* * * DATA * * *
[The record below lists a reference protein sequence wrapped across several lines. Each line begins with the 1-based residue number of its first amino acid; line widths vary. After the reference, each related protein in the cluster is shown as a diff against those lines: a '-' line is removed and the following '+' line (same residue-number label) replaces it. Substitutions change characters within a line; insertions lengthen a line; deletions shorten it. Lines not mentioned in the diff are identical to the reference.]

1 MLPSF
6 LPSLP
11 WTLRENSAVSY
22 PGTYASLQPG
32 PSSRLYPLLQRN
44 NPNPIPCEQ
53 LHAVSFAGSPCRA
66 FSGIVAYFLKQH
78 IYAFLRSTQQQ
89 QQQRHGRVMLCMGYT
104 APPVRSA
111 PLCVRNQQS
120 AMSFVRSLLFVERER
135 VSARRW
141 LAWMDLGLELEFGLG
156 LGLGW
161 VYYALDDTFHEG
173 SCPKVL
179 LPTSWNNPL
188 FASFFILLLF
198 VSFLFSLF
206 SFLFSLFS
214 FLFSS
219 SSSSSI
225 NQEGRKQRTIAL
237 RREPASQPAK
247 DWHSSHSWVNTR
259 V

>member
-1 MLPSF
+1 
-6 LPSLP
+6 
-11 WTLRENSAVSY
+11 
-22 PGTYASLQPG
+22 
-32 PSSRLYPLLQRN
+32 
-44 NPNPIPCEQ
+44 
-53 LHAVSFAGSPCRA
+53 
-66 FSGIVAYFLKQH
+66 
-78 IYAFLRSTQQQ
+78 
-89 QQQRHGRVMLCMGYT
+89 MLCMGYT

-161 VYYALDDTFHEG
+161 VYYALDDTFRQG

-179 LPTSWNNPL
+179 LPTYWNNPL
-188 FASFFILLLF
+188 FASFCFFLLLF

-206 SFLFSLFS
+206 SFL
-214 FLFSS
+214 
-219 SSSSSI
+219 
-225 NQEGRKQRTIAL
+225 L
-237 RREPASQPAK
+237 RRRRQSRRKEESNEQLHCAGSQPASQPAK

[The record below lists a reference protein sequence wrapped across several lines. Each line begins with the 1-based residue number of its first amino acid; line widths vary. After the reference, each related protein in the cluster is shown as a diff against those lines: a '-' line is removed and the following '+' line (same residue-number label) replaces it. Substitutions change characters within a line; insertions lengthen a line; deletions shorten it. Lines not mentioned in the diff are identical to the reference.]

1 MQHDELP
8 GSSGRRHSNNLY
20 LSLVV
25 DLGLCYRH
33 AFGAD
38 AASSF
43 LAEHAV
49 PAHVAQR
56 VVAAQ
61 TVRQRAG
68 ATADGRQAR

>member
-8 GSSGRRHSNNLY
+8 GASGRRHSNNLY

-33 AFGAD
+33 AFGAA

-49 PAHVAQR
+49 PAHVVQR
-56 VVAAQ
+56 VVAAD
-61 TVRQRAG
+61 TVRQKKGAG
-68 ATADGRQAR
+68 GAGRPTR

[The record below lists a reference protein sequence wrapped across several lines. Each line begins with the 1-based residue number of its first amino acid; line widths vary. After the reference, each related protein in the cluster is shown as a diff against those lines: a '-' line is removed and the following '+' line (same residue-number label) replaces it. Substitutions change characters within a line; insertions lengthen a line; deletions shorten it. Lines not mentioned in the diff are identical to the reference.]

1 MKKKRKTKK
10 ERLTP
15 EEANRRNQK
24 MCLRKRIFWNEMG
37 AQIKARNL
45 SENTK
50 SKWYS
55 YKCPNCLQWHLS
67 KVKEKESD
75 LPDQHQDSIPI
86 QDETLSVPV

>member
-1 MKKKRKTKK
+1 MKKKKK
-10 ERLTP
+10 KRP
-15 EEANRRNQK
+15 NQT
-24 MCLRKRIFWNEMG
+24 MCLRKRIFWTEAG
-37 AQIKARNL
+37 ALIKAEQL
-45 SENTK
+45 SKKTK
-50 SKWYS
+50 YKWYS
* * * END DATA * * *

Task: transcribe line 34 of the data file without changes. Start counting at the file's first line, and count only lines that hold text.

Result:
+6 